The Fisher King brought us back in sync, not because that performance was any less needy or class-clown-hyper, but because the film so perfectly channeled those aspects of Williams’ persona into a story where they became painful assets. That character feels built around Williams—his tendency for sentimentality, his manic delivery, his ingratiating humor, his naked yearning for connection and affection. By framing all these things in the character of Parry, a homeless, delusional man who represented Williams at his most naked and desperate—and then creating a protagonist so awful, the only thing that can redeem him is becoming an audience avatar, just as fixated on saving Parry as the viewers are—The Fisher King tapped into something personal and powerful. And it started me seeing him again not as a dancing clown, but as someone driven by demons, and capable of artistic perfection in the right setting.
Still, my favorite roles are the ones where he drops the shtick and plays against type, brutally and efficiently—The Final Cut, Insomnia, One Hour Photo, The Night Listener—and uses a lifetime of comedic acting and comedic stand-up as a weapon against the audience’s expectations. Seeing Robin Jokester Williams drop the smile and reveal himself as a serial killer or an obsessive madman was literally like a nightmare, the kind where a friend or a loved one turns out to have been a monster all along. He didn’t take many of these roles, but they never failed to mesmerize me when he did. And in part, they made me feel like the only-just-barely-grown-up kid from Mork & Mindy had grown up, too. Which obviously proved he’d always be around, just becoming more sophisticated and more capable of broadening his range and his skills every year. One of the many reasons this is so devastating is because he’s been such a part of our comedic lives for so long. And another is because there was always a sense that he could still be surprising, and still break the mold—so who knew what he might do next? As with any death, one of the big tragedies is a sense of potential we’ll never see realized. It’s really distressing, feeling that whatever the next steps were, we’ll never see them.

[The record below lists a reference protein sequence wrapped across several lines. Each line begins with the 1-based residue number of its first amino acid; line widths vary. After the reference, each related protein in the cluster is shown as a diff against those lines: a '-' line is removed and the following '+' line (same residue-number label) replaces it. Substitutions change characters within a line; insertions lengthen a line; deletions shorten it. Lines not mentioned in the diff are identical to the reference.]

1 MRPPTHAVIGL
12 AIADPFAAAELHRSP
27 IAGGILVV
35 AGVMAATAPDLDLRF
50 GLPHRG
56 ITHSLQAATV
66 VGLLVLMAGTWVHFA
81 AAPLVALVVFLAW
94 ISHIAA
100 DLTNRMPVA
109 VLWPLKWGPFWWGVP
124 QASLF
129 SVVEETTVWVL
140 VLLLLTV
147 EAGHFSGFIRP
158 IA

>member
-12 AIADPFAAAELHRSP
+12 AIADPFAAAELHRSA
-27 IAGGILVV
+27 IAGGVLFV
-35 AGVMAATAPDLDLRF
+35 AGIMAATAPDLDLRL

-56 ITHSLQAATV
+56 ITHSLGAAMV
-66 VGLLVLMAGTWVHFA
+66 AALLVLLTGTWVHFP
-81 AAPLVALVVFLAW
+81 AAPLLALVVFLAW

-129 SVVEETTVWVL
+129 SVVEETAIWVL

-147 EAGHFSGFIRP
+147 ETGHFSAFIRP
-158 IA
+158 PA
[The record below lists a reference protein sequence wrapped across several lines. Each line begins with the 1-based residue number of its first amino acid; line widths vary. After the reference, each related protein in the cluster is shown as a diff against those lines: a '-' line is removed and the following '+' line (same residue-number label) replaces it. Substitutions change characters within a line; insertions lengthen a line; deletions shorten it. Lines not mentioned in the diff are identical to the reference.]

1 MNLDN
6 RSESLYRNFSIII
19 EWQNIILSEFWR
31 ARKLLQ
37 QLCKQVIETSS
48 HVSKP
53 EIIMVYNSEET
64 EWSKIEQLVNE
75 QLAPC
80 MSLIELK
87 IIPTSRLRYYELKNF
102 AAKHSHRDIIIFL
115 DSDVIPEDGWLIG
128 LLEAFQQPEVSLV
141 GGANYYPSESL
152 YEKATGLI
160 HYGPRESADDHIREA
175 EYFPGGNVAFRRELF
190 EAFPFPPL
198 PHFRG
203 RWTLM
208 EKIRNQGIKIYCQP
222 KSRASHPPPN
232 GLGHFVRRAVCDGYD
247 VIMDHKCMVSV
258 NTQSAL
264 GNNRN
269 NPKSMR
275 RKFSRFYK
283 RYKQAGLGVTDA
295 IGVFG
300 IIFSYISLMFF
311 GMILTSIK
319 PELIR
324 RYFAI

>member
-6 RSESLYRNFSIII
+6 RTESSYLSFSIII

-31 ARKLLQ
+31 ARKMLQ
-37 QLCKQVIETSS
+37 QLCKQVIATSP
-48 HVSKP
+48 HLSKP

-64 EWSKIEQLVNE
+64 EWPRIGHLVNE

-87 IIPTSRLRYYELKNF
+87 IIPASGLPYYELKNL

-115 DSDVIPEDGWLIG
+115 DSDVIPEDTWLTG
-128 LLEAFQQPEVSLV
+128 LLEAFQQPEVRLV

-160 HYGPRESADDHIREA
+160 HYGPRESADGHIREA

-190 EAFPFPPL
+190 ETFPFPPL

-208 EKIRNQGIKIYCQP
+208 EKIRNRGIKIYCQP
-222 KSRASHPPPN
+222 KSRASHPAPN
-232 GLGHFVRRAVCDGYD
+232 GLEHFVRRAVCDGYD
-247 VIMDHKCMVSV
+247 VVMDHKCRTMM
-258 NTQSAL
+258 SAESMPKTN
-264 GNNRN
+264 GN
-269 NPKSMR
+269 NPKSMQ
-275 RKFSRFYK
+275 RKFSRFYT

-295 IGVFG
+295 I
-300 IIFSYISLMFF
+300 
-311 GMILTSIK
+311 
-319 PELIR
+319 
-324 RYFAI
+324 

Nathan Rabin: What impressed me most about Williams as an actor, particularly as a dramatic actor, was his gentleness and a desperate, yearning need for validation, approval, and connection that seemingly united the actor with the characters that he played. For a man synonymous with manic ranting and speedball energy, Williams was often at his best in roles that allowed him to slow down and connect with the sad, aching humanity at his core. Scott eloquently praised his turn in World’s Greatest Dad but I’m also enormously fond of his measured, gloriously subdued work in The Night Listener, The World According To Garp, and Insomnia, where he played a man so desperate for respect and validation that he was willing to kill for it.
And when Williams’ energy was properly harnessed, the results could be dazzling, as in Death To Smoochy and The Fisher King. Like Tasha and a lot of other children, I connected with Williams because he seemed like a big kid who had somehow gotten famous and was appearing on television, and like her, I suspect part of my adolescent and adult rejection of the showier side of his persona was connected to an eagerness to distance myself from my own past. Williams was a big part of my generation’s childhood and adolescence. He’s one of those towering figures who always seemed to be there, whom everybody knew and everyone had an opinion about, and now he’s gone.
But beyond Williams the performer there was Williams the man, a figure whose kindness and generosity were legendary, who was as known for his compassion toward his fellow performers as he was for the content of his comedy. I remember hearing that a big part of the comedy boom of the 1980s was generated by Williams taking pictures with the owners of a comedy club in every city he visited, which could then proudly be hung on the wall to show that the owner and club were Robin Williams-approved. Five minutes of Williams’ time and a big Colgate smile could go a long way toward making a small-time comedy club look a little more big-time. Williams left behind a legacy of kindness as well as a formidable creative legacy.